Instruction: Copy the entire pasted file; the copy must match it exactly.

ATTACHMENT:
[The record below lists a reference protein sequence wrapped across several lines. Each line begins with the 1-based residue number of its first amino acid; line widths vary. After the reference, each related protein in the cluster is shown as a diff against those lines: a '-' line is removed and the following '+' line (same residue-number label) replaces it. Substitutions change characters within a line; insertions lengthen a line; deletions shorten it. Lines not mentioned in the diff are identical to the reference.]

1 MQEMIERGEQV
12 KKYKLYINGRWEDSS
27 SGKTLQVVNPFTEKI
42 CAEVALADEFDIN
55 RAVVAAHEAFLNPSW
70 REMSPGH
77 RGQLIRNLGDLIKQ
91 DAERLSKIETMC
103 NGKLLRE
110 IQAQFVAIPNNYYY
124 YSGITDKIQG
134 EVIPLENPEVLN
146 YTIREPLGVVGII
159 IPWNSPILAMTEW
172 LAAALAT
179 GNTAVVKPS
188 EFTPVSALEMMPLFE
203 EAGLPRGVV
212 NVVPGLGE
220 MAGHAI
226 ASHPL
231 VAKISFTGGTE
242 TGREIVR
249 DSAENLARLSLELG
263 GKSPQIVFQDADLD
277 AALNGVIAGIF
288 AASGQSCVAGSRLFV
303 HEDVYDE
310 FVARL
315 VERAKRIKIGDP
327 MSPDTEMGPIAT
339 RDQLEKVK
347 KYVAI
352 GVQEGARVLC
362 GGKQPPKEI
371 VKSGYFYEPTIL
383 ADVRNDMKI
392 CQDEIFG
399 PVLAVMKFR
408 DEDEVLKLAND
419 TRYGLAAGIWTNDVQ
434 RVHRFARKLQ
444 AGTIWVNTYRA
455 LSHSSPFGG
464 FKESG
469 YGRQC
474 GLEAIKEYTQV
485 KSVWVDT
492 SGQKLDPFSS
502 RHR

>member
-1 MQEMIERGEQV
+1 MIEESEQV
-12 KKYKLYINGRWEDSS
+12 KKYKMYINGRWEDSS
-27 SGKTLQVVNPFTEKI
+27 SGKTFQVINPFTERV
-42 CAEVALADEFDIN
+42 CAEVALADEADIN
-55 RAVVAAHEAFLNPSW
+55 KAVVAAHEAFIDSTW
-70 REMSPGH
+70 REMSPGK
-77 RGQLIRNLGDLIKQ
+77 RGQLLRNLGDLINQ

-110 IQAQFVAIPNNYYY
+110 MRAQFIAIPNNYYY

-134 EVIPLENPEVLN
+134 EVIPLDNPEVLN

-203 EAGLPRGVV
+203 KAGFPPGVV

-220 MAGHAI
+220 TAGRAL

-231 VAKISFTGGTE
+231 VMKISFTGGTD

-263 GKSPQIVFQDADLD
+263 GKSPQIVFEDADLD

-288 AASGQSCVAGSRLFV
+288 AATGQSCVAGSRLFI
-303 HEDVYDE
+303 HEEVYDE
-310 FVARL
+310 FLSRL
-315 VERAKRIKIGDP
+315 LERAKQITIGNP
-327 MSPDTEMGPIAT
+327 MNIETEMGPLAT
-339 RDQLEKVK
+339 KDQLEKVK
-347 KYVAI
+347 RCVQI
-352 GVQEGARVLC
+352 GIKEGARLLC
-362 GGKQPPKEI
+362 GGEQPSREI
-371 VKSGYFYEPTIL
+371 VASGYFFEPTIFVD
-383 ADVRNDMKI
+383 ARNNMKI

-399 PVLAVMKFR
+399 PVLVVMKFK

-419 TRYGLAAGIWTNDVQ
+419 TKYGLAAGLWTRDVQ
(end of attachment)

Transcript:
[The record below lists a reference protein sequence wrapped across several lines. Each line begins with the 1-based residue number of its first amino acid; line widths vary. After the reference, each related protein in the cluster is shown as a diff against those lines: a '-' line is removed and the following '+' line (same residue-number label) replaces it. Substitutions change characters within a line; insertions lengthen a line; deletions shorten it. Lines not mentioned in the diff are identical to the reference.]

1 MQEMIERGEQV
12 KKYKLYINGRWEDSS
27 SGKTLQVVNPFTEKI
42 CAEVALADEFDIN
55 RAVVAAHEAFLNPSW
70 REMSPGH
77 RGQLIRNLGDLIKQ
91 DAERLSKIETMC
103 NGKLLRE
110 IQAQFVAIPNNYYY
124 YSGITDKIQG
134 EVIPLENPEVLN
146 YTIREPLGVVGII
159 IPWNSPILAMTEW
172 LAAALAT
179 GNTAVVKPS
188 EFTPVSALEMMPLFE
203 EAGLPRGVV
212 NVVPGLGE
220 MAGHAI
226 ASHPL
231 VAKISFTGGTE
242 TGREIVR
249 DSAENLARLSLELG
263 GKSPQIVFQDADLD
277 AALNGVIAGIF
288 AASGQSCVAGSRLFV
303 HEDVYDE
310 FVARL
315 VERAKRIKIGDP
327 MSPDTEMGPIAT
339 RDQLEKVK
347 KYVAI
352 GVQEGARVLC
362 GGKQPPKEI
371 VKSGYFYEPTIL
383 ADVRNDMKI
392 CQDEIFG
399 PVLAVMKFR
408 DEDEVLKLAND
419 TRYGLAAGIWTNDVQ
434 RVHRFARKLQ
444 AGTIWVNTYRA
455 LSHSSPFGG
464 FKESG
469 YGRQC
474 GLEAIKEYTQV
485 KSVWVDT
492 SGQKLDPFSS
502 RHR

>member
-1 MQEMIERGEQV
+1 MIEESEQV
-12 KKYKLYINGRWEDSS
+12 KKYKMYINGRWEDSS
-27 SGKTLQVVNPFTEKI
+27 SGKTFQVINPFTERV
-42 CAEVALADEFDIN
+42 CAEVALADEADIN
-55 RAVVAAHEAFLNPSW
+55 KAVVAAHEAFIDSTW
-70 REMSPGH
+70 REMSPGK
-77 RGQLIRNLGDLIKQ
+77 RGQLLRNLGDLINQ

-110 IQAQFVAIPNNYYY
+110 MRAQFIAIPNNYYY

-134 EVIPLENPEVLN
+134 EVIPLDNPEVLN

-203 EAGLPRGVV
+203 KAGFPPGVV

-220 MAGHAI
+220 TAGRAL

-231 VAKISFTGGTE
+231 VMKISFTGGTD

-263 GKSPQIVFQDADLD
+263 GKSPQIVFEDADLD

-288 AASGQSCVAGSRLFV
+288 AATGQSCVAGSRLFI
-303 HEDVYDE
+303 HEEVYDE
-310 FVARL
+310 FLSRL
-315 VERAKRIKIGDP
+315 LERAKQITIGNP
-327 MSPDTEMGPIAT
+327 MNIETEMGPLAT
-339 RDQLEKVK
+339 KDQLEKVK
-347 KYVAI
+347 RCVQI
-352 GVQEGARVLC
+352 GIKEGARLLC
-362 GGKQPPKEI
+362 GGEQPSREI
-371 VKSGYFYEPTIL
+371 VASGYFFEPTIFVD
-383 ADVRNDMKI
+383 ARNNMKI

-399 PVLAVMKFR
+399 PVLVVMKFK

-419 TRYGLAAGIWTNDVQ
+419 TKYGLAAGLWTRDVQ